The historical drama Hidden Figures takes great liberties with its admittedly uplifting subject matter, but it’s still an admirable film that isn’t any better or worse for it. Yes, it’s about as boilerplate as these kinds of Hollywood productions tend to get, full of logical fallacies and grandstanding speeches from the heart at perfectly timed intervals, but it’s also quite charming, entertaining and boasts an important message that could inspire future generations to do the great things that we’ve taken for granted for far too long. I don’t love Hidden Figures, but I love that it bothers to stand for something instead of lingering in empty sentiment.
In the early 1960s, the United States found itself facing two issues that would forever change the course of the nation’s history: the space race and the civil rights movement, and the second feature from filmmaker Theodore Melfi (St. Vincent) examines a key moment where both overlapped. Following the launch of Sputnik into space by the dreaded Russians, the engineers, scientists, astronauts, pilots, and mathematicians at NASA are working overtime to try and keep up. The moon landing is still a ways off. They still need to get someone into space before they make that “one small step for man and one giant leap for mankind.”
Hidden Figures shifts the focus from the usually celebrated astronauts and top brass and to some of the more unsung heroes at the government run aerospace behemoth in Langley, Virginia: members of the “computer pool,” a team of intelligent, predominantly coloured women who would be loaned out to various departments strictly for the purposes of performing calculations wherever needed. They’re on the verge of becoming obsolete thanks to the arrival of an enormous IBM machine (that, in one of the film’s best running gags, no one knows how to use or install yet), but at this crucial point in the nation’s history, their contributions are invaluable.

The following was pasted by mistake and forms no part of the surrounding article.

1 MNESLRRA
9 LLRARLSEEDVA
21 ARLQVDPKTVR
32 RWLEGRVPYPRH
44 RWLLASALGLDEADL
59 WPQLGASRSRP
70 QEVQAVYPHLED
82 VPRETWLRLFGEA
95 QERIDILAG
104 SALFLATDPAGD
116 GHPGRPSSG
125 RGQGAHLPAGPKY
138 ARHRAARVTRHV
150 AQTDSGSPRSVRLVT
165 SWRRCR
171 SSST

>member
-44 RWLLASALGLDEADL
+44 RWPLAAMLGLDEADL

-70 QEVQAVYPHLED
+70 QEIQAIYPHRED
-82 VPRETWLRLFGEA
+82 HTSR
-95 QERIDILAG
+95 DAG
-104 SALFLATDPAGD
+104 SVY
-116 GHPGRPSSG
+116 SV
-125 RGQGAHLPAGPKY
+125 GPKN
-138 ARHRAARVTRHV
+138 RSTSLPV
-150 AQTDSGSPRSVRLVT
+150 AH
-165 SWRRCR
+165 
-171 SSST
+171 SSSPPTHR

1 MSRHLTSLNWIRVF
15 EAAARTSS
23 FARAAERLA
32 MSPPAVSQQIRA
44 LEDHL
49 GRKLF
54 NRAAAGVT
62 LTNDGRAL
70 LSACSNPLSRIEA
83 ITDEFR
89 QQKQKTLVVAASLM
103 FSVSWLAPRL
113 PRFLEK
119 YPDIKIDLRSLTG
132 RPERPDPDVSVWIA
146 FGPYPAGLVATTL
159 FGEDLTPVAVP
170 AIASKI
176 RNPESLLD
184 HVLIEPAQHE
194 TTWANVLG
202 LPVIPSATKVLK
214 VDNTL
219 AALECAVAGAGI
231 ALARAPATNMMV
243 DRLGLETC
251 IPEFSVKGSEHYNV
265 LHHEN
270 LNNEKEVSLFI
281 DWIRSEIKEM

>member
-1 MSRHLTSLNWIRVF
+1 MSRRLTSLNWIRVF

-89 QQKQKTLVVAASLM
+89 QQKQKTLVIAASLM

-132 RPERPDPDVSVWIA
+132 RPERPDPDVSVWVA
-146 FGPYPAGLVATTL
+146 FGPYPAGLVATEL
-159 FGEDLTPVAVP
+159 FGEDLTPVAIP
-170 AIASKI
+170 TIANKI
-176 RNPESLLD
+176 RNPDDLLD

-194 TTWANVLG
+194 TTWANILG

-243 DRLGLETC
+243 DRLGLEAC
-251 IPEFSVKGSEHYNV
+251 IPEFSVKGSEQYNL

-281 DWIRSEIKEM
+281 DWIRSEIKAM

The script from Melfi and Alison Schroeder (adapted from the book by author and academic Margot Lee Shetterly) reduces a rather large department to the stories of three black women and friends. The ostensible lead of the group is Katherine Johnson, played by Taraji P. Henson, finally gets a leading role in a film that’s truly worthy of her talents. Katherine is a brilliant mathematician and single mother bogged down in a system that sees nothing but the colour of her skin, but she’s given an enormous opportunity to show her skills working for the demanding, but compassionate Al Harrison (Kevin Costner) and the brilliant, but somewhat bigoted Paul Stafford (Jim Parsons) as they try to figure out their spacecraft’s trajectory using math that probably hasn’t been invented yet.
Then there’s Dorothy Vaughn (Octavia Spencer), the de facto supervisor of the “computer” department who isn’t making what a supervisor should make. She looks to be the only person competent and intelligent enough to help NASA transition from human calculators to the IBM machine, but she’s constantly running afoul of her blatantly racist and arrogant superior (Kirsten Dunst, so evil you can practically see her growing a moustache she can twirl). There’s also the story of Mary Jackson (Janelle Monae, who between this and Moonlight will hopefully have a long acting career), a woman of equal intelligence to Katherine who dreams of joining NASA’s engineering program, but thanks to racism and tacked on prerequisites to get into classes she’s already overqualified for finds herself jumping through hoops.